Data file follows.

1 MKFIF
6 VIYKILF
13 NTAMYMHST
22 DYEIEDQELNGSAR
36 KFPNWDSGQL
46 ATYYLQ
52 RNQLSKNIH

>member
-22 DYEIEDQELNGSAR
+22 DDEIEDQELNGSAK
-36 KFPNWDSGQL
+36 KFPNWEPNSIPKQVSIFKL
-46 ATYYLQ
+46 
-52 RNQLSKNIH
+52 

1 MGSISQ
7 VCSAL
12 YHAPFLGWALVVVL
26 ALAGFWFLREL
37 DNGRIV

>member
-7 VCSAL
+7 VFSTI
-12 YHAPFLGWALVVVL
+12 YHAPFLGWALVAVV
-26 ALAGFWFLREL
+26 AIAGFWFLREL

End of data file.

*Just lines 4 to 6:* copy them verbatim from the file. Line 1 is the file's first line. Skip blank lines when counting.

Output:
22 DYEIEDQELNGSAR
36 KFPNWDSGQL
46 ATYYLQ